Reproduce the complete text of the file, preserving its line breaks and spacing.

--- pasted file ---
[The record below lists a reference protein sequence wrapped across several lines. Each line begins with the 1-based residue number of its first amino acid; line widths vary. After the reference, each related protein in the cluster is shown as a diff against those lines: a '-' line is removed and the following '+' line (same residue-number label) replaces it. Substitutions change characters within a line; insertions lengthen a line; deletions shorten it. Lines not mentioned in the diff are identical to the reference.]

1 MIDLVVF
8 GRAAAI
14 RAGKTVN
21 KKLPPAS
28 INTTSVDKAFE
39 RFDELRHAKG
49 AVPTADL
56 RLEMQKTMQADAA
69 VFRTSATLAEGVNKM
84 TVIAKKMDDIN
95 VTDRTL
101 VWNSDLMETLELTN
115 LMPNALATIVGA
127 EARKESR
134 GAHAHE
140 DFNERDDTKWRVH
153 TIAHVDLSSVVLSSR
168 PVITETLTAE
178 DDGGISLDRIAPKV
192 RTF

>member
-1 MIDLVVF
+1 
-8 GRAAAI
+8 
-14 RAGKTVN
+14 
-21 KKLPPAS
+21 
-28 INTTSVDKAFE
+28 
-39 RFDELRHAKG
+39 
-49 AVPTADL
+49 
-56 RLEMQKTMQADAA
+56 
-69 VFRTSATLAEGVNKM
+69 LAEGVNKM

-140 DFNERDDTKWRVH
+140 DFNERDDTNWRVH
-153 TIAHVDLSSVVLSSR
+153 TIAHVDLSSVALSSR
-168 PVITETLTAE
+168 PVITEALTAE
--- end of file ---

[The record below lists a reference protein sequence wrapped across several lines. Each line begins with the 1-based residue number of its first amino acid; line widths vary. After the reference, each related protein in the cluster is shown as a diff against those lines: a '-' line is removed and the following '+' line (same residue-number label) replaces it. Substitutions change characters within a line; insertions lengthen a line; deletions shorten it. Lines not mentioned in the diff are identical to the reference.]

1 MIDLVVF
8 GRAAAI
14 RAGKTVN
21 KKLPPAS
28 INTTSVDKAFE
39 RFDELRHAKG
49 AVPTADL
56 RLEMQKTMQADAA
69 VFRTSATLAEGVNKM
84 TVIAKKMDDIN
95 VTDRTL
101 VWNSDLMETLELTN
115 LMPNALATIVGA
127 EARKESR
134 GAHAHE
140 DFNERDDTKWRVH
153 TIAHVDLSSVVLSSR
168 PVITETLTAE
178 DDGGISLDRIAPKV
192 RTF

>member
-1 MIDLVVF
+1 
-8 GRAAAI
+8 
-14 RAGKTVN
+14 
-21 KKLPPAS
+21 
-28 INTTSVDKAFE
+28 
-39 RFDELRHAKG
+39 
-49 AVPTADL
+49 
-56 RLEMQKTMQADAA
+56 
-69 VFRTSATLAEGVNKM
+69 LAEGVNKM

-140 DFNERDDTKWRVH
+140 DFNERDDTNWRVH
-153 TIAHVDLSSVVLSSR
+153 TIAHVDLSSVALSSR
-168 PVITETLTAE
+168 PVITEALTAE